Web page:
I know, of course, that this is the season for “Yankee Doodle Dandy,” and Let Freedom Ring,” but for some reason, my heart is crying out, “God Bless America,” and I have been thinking about just how much God has blessed this beloved land of ours.  As turmoil and strife swirl around us today, we need to retrace the road of blessing that has brought us thus far, for God has clearly blessed America during the past two-plus centuries.

First, I think of the 102 passengers aboard the Mayflower who arrived at Plymouth Rock on November 9, 1620.  Roughly half of these were Pilgrims or “Separatists” and the others were servants and crewmen. More than half of those aboard died before spring arrived.

While some would deny the truth of their purpose, this handful of people separated themselves from the church of England, escaping persecution and imprisonment, wanting to practice their religion as they chose and establish a new church  in a new world.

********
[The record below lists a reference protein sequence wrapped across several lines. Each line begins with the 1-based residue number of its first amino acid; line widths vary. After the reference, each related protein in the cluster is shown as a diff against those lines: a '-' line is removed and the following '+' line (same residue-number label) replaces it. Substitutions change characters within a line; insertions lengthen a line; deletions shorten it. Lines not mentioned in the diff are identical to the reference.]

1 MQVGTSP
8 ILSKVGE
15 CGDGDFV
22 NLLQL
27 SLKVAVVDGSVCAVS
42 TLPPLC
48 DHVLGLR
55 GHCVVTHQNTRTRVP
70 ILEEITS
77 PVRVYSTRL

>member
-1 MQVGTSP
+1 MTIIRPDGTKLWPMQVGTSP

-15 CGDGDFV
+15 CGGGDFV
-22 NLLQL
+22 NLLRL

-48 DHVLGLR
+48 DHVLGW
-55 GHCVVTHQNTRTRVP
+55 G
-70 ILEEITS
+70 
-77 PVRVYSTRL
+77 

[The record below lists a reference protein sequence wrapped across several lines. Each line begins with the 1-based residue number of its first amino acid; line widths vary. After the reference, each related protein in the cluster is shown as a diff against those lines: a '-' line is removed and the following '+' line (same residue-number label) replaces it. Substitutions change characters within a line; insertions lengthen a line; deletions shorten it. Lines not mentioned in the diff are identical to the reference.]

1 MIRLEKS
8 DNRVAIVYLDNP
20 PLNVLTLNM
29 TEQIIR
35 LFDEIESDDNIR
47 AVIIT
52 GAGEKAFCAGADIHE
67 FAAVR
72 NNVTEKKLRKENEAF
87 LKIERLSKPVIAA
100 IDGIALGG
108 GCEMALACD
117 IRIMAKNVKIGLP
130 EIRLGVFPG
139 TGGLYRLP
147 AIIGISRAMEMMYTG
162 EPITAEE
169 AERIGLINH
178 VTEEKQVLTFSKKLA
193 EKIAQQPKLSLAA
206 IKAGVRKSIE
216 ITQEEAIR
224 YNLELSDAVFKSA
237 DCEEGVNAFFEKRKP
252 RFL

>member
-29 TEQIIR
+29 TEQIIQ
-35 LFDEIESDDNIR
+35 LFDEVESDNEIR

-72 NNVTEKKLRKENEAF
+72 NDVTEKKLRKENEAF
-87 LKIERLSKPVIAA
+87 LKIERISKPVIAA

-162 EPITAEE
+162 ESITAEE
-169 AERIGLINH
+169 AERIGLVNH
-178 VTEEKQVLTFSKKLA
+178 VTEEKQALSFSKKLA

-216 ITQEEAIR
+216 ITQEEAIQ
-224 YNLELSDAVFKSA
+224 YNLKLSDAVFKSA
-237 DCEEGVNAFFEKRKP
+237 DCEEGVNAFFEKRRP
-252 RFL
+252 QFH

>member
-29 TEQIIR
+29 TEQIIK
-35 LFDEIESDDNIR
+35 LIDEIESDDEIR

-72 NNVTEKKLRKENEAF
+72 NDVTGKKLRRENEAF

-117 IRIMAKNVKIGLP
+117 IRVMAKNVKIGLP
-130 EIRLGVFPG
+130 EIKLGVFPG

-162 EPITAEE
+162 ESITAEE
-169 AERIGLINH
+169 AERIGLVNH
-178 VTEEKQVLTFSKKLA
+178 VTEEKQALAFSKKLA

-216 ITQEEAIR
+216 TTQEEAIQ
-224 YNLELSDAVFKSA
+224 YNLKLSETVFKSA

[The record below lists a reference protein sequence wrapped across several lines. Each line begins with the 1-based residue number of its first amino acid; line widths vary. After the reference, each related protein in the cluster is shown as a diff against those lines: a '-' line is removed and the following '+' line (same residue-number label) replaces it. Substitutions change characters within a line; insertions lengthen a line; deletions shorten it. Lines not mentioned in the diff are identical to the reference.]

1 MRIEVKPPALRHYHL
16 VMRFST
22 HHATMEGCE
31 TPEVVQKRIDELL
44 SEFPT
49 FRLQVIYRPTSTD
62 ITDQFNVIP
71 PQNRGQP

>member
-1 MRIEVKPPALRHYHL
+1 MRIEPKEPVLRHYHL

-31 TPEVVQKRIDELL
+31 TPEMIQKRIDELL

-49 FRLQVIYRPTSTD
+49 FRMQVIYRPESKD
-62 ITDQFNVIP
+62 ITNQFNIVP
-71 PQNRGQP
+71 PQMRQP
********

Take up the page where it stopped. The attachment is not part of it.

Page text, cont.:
Perhaps for the sake of these committed Pilgrims, God chose to pour out His blessing on their descendants and their new country.  These Pilgrims became the “stepping stones” in the formation of what has arguably become the greatest nation on earth.  

When I think of the “handful” of colonists who stood against “King George III and the whole British Empire, I am convinced that we were blessed by God.  Not that God was against the British, but that He enabled our countrymen to battle through to victory to form a nation free from tyranny—a nation “Under God!”